If you have searched for a flight online recently, you are probably seeing banner ads across digital platforms, which state your desired destination along with prices.
Much of the process of making these ads available to you, from the creation of the ad creatives to the purchase of ad inventory, is often entirely automated.
In light of this, Daniele Beccari, head of travel products at performance marketing agency Criteo, explains three must-know trends in travel marketing today.
1. Stop stalling when it comes to mobile
Mobile-only behaviour is becoming increasingly common among travellers, according to Beccari. Consumers are using different types of devices at different times of the day – desktop PCs at work, tablets at home and smartphones on business trips and during morning commutes.
“Understanding of user behaviour across all these devices needs to come together. If a travel brand’s website is not mobile-optimised, it will need to act quickly because it will definitely lose bookings. Customers who can’t access your website on mobile will simply go to a competitor’s website that is mobile-optimised,” Beccari said.
“Mobile has really become mainstream. It is not something that can be neglected for later.”
He added customers who make their first purchase on mobile are likely to do re-bookings on mobile.
This is in stark contrast to two or three years ago when customers used smartphones to research itineraries but made transactions on desktop PC. Part of this shift may be due to the increased sizes of smartphone and tablet screens.
Apartments represent the sector with the highest mobile adoption rates- for example, Beccari estimates that as much as 40% of Airbnb bookings and around 20% of general hotel bookings are done on mobile.
The mobile booking frenzy is also spreading to flights, especially for bookings made during trips, and boarding, seat-booking and loyalty schemes.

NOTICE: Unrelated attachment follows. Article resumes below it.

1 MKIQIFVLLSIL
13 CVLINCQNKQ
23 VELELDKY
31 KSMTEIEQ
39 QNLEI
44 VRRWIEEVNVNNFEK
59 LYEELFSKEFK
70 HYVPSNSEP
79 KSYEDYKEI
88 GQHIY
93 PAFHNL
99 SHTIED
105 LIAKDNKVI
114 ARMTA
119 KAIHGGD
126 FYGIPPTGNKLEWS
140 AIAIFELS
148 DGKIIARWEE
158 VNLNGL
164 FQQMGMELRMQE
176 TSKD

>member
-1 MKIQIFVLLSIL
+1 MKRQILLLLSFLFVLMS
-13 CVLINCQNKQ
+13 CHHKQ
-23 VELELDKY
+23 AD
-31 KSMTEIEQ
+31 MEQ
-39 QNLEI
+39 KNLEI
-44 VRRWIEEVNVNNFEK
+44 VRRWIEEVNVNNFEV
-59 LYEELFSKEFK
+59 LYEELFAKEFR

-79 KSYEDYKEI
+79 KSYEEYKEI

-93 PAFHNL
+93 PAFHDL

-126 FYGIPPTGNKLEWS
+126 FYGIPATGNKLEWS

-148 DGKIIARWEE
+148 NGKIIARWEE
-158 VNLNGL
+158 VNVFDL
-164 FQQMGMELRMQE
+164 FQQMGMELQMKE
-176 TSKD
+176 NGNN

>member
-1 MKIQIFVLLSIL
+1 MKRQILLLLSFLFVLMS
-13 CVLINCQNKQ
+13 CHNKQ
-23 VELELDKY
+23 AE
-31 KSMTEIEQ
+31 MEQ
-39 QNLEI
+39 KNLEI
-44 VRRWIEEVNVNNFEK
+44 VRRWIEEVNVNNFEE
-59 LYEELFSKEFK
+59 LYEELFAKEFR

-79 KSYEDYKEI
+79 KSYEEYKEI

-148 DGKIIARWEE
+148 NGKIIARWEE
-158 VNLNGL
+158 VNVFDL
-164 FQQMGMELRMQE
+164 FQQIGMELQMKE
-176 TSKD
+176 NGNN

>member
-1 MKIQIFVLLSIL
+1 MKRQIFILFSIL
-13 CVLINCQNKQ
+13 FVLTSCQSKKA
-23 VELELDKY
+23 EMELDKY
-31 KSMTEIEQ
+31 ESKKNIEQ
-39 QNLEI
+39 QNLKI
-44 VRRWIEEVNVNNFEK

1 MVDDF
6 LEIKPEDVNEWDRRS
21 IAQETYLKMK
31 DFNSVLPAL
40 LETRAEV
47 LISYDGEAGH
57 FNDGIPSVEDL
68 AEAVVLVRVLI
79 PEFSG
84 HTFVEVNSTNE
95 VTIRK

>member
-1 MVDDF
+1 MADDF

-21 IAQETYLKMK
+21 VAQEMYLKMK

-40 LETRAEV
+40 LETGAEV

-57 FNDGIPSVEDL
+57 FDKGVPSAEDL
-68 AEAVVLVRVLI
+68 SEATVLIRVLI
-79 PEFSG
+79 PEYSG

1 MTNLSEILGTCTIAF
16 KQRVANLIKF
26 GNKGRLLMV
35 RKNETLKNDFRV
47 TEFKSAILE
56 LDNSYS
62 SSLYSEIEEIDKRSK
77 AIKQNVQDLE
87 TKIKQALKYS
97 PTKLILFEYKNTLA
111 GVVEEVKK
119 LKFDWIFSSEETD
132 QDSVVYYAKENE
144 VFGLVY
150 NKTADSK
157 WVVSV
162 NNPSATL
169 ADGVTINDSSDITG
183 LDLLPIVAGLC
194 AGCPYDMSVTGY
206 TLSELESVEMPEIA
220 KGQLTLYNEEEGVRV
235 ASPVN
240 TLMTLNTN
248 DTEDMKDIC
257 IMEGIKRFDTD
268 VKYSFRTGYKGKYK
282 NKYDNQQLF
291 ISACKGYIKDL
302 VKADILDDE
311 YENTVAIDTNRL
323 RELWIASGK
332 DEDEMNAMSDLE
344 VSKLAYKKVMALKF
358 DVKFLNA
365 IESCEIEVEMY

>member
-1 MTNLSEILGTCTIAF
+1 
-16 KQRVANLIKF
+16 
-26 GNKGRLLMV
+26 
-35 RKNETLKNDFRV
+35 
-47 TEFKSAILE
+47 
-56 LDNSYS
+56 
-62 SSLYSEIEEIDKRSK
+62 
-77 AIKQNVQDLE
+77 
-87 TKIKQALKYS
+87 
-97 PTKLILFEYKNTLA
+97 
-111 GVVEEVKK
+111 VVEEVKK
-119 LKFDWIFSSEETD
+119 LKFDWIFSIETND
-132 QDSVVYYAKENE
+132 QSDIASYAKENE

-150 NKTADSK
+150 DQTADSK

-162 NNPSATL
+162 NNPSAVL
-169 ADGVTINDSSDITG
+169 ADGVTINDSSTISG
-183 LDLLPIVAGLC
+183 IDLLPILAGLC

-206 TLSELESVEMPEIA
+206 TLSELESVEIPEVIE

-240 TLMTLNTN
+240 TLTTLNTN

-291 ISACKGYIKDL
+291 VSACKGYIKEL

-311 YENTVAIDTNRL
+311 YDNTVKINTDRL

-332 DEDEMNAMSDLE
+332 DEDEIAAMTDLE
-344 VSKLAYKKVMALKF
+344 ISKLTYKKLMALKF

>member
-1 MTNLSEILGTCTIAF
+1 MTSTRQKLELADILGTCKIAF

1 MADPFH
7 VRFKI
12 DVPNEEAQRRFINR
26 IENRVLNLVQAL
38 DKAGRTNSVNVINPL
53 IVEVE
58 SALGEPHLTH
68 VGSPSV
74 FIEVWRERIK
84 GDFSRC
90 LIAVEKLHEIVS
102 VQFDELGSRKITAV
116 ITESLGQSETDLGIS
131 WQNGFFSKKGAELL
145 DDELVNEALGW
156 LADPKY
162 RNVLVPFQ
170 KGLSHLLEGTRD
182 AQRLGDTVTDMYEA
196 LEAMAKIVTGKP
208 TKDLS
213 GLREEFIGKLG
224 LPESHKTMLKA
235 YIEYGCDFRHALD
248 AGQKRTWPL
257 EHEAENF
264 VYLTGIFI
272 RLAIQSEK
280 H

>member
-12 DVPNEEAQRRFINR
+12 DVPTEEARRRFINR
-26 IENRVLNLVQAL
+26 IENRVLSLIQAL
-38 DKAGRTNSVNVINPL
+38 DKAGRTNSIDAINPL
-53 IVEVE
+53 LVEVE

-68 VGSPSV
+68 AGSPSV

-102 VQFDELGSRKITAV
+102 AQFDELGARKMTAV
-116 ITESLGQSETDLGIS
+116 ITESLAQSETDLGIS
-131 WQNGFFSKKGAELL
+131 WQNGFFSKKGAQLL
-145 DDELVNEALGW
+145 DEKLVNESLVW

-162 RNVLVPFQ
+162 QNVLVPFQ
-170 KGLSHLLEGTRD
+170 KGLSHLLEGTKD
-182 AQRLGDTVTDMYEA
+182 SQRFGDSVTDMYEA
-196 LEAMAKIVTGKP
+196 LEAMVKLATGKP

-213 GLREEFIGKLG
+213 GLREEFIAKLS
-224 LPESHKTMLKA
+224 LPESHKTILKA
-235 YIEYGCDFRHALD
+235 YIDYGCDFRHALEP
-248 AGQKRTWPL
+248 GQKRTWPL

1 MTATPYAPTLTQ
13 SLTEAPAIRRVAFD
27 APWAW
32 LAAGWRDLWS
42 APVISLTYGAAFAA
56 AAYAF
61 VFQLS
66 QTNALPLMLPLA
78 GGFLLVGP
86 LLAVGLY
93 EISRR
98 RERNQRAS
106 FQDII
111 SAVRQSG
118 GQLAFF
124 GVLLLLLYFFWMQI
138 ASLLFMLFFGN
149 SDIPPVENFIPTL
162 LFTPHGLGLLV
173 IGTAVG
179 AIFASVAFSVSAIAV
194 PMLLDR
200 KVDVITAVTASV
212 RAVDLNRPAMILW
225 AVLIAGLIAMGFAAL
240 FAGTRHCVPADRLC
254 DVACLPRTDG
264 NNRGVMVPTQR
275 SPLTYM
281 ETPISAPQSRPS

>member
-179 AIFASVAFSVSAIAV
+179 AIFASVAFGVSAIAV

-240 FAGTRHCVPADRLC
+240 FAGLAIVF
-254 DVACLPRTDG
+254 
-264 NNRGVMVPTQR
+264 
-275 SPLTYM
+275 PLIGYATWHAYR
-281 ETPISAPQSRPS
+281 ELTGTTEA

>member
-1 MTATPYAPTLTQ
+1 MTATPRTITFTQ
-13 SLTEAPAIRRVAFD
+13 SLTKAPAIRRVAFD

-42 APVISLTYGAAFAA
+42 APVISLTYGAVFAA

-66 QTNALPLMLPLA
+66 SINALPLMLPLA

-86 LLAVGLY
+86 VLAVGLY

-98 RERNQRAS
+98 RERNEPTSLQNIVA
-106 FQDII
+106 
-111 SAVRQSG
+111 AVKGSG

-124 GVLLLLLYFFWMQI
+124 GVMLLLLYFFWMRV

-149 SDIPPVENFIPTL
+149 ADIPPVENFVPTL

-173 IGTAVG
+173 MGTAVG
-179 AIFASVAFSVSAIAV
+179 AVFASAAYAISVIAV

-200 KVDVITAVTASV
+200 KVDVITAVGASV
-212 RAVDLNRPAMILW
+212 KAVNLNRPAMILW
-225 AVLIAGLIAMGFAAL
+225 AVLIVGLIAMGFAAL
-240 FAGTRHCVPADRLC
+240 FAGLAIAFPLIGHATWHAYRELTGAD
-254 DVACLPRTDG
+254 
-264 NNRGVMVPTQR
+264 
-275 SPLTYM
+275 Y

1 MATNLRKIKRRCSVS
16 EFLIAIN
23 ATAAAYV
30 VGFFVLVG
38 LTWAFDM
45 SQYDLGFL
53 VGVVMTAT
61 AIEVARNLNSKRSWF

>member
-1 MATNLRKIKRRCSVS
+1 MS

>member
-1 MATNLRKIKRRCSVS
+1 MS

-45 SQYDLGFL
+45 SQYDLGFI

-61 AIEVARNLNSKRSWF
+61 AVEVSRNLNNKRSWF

2. Vary ad creatives to avoid user fatigue
If the banners advertising your brand and products look and feel the same and offer the same recommendations across online platforms frequented by the user, it could create user fatigue and instill a fear of being stalked.
“One solution is to limit the impressions of the banner because we are not interested in buying space – we want to serve ads that the user is interested in,” Beccari said.
Branding guidelines that determine the look of ad creatives can still be followed by computers generating the ads using analyses of user behavioural data.
“Imagine you want to go to Australia at the best possible price. When you first see the banner ad, the company and creative agency want you to recognise the brand,” Beccari said.
“But to close the transaction, it comes down to performance, which means showing the most relevant content that needs to be generated automatically, not a generic brand message.”
To strike a balance between branding and ad performance, a banner could first show a generic brand message, which then slides away to show a personalised ad. For omnichannel campaigns, the ads could also be synced with TV within a set time frame as well as native ads placed in social media platforms.
3. Be careful when measuring conversion using the last click method
Marketing today is all about integration, making it even harder to attribute ROI to different channels used in the same campaign that all contribute to the same ROI.
Beccari said the convention is to look at the last click before the reservation is made. The platform that snags the last click typically receives 100% of the revenue.
However, this ignores the fact that ads placed in other channels during the user’s research phase could have culminated in the final click.
He suggests using an augmented last click model where ads placed on online platforms necessary for the last click are tracked and different weightings are given to different channels.
Offline conversion is even more difficult to measure, unless clients offer loyalty cards and customers are logged into the brand’s website during a transaction or use codes for transactions.